Big data: The power of petabytes

Researchers are struggling to analyse the steadily swelling troves of '-omic' data in the quest for patient-centred health care. Harvesting genomes or even exomes at the population scale produces a vast amount of data, perhaps up to 40 petabytes (40 million gigabytes) each year. Nevertheless, raw storage is not the primary computational concern.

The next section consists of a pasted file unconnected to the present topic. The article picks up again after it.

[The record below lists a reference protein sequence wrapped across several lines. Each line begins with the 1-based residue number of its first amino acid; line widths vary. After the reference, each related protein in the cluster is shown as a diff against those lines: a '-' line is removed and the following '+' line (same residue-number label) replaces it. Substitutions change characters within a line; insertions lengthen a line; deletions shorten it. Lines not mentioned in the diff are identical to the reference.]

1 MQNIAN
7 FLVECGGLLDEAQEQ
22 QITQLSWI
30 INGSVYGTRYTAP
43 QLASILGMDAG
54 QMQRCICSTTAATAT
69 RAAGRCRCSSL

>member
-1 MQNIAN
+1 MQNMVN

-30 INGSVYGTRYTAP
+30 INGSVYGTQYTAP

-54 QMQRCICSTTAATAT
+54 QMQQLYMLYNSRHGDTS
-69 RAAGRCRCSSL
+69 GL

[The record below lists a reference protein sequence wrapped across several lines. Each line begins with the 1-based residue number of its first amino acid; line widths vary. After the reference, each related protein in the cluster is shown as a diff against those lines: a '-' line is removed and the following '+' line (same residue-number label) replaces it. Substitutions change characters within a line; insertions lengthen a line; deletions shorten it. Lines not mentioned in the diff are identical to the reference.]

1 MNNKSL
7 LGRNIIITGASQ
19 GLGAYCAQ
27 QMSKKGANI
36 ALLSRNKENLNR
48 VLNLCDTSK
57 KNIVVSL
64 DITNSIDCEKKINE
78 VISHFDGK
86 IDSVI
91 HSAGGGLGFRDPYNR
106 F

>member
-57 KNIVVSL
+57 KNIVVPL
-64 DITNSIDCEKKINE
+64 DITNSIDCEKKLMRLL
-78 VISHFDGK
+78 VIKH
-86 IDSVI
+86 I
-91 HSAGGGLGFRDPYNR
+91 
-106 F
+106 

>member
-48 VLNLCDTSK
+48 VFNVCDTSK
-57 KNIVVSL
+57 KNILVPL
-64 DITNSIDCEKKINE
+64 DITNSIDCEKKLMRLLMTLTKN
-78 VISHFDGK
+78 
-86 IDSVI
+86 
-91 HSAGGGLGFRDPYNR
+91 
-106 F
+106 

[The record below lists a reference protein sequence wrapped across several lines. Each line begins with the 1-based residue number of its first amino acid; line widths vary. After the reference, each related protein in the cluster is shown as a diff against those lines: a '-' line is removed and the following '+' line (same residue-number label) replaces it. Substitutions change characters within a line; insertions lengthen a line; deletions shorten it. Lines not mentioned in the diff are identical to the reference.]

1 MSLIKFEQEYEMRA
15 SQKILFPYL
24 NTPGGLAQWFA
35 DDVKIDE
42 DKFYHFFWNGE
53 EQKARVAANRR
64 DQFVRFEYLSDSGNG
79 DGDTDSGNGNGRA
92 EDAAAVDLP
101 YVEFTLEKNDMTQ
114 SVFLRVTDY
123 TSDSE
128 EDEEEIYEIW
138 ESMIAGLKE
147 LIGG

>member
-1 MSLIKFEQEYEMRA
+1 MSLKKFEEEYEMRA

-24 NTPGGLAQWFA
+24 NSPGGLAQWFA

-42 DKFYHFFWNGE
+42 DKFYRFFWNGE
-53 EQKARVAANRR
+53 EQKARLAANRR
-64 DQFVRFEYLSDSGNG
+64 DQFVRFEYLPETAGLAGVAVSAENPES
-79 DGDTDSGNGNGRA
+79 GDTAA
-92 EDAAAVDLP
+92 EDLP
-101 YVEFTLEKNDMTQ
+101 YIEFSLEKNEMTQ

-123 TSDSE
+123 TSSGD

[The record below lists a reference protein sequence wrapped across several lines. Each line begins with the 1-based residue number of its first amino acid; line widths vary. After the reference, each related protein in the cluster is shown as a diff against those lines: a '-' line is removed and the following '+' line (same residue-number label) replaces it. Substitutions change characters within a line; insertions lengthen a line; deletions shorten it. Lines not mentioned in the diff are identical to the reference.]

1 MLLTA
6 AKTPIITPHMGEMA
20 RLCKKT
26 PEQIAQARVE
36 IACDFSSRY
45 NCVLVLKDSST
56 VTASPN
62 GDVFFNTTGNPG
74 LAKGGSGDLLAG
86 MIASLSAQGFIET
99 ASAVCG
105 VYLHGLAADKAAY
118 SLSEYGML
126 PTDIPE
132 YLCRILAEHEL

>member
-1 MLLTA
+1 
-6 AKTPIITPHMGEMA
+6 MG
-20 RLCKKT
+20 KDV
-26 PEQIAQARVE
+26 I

A greater concern is the amount of variant data being analysed from each individual. “The computation scales linearly with respect to the number of people ... but as you add more variables, it becomes exponential as you start to look at different combinations.” This becomes particularly problematic if there are additional data related to clinical symptoms or gene expression. Processing data of this magnitude from thousands of people can paralyse tools for statistical analysis that might work adequately in a small laboratory study.


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